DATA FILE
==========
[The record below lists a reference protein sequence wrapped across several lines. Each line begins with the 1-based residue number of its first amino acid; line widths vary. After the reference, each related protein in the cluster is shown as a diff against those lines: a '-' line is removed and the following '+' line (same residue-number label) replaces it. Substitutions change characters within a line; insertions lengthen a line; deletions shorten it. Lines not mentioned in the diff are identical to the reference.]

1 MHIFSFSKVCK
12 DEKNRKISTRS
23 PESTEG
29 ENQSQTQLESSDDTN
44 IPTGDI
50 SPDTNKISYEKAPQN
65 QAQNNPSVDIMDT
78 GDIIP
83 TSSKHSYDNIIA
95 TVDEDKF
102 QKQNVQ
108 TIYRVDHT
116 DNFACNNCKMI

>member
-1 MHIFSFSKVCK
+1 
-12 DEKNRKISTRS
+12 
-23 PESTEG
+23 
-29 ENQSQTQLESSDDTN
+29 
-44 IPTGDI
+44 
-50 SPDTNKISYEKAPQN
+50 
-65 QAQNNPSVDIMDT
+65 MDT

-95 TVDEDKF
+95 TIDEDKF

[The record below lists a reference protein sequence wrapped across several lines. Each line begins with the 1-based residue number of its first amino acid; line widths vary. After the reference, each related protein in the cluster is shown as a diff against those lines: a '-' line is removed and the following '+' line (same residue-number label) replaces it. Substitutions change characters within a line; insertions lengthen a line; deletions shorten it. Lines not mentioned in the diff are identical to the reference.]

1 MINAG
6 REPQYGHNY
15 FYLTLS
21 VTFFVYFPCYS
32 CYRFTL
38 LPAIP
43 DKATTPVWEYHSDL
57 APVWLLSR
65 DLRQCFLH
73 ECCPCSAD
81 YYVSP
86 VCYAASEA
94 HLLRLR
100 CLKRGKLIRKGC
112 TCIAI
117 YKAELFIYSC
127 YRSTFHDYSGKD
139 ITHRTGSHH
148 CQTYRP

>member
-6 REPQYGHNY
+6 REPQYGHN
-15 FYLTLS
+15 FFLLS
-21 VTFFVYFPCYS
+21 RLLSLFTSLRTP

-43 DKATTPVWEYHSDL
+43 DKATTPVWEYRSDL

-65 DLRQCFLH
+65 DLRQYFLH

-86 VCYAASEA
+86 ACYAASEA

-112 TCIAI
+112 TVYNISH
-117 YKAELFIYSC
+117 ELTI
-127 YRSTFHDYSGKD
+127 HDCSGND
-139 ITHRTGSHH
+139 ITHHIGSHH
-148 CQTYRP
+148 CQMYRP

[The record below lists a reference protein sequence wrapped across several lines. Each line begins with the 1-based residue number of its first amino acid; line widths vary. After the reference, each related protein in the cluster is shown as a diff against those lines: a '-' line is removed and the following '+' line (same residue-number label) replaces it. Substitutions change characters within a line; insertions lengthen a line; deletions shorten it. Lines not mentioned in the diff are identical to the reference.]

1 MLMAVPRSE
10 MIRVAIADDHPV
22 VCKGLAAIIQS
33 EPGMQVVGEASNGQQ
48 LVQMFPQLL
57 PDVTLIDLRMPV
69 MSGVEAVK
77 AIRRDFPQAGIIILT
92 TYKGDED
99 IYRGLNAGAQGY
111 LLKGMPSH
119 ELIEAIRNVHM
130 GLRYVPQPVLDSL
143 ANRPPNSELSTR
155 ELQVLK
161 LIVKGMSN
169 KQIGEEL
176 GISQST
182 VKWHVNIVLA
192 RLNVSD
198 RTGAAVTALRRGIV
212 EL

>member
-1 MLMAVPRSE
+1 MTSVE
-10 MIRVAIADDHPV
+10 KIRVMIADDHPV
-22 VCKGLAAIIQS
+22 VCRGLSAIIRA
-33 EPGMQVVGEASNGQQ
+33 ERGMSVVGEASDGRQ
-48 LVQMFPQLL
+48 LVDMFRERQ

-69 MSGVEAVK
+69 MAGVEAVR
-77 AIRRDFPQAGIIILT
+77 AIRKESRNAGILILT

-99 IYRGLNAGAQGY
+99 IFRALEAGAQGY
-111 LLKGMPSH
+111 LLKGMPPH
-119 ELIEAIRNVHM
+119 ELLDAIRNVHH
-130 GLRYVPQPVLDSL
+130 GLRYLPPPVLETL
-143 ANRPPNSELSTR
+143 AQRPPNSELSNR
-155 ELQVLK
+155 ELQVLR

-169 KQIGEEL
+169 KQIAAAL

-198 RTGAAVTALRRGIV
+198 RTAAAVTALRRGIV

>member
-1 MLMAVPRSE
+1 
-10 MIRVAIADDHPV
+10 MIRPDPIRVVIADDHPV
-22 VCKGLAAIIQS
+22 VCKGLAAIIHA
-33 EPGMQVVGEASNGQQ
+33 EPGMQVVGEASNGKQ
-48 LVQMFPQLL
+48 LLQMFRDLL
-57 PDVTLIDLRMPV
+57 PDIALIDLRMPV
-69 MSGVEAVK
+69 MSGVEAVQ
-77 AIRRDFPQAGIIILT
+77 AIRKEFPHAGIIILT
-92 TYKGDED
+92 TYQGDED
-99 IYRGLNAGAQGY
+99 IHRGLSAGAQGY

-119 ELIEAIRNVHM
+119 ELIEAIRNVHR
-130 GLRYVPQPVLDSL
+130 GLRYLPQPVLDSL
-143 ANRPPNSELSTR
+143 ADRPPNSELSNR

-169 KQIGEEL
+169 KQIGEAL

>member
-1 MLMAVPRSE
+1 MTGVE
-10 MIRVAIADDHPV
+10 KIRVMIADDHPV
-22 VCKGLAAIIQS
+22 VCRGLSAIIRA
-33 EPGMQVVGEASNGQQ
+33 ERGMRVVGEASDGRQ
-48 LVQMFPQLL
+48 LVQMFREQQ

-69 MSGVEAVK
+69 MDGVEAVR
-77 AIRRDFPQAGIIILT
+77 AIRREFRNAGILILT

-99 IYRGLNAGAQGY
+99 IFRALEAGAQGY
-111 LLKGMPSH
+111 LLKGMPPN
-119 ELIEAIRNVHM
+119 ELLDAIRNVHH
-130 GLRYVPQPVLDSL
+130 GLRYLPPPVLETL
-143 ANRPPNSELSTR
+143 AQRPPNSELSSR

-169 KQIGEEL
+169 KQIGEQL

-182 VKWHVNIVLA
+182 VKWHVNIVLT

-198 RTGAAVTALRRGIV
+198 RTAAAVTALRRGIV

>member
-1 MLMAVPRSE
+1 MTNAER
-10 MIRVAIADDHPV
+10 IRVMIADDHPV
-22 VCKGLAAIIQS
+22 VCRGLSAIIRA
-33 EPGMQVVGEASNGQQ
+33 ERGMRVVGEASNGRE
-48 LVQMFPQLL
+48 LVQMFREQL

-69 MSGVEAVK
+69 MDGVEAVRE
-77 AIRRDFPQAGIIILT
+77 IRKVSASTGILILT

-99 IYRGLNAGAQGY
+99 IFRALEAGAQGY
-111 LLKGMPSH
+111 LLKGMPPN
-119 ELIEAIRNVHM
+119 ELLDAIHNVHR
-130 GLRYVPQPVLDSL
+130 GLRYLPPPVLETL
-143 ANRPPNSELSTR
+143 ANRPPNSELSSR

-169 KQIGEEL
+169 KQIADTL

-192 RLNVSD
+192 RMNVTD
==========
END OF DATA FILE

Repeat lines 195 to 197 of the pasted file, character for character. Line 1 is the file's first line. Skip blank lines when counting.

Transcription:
+22 VCRGLSAIIRA
-33 EPGMQVVGEASNGQQ
+33 ERGMRVVGEASNGRE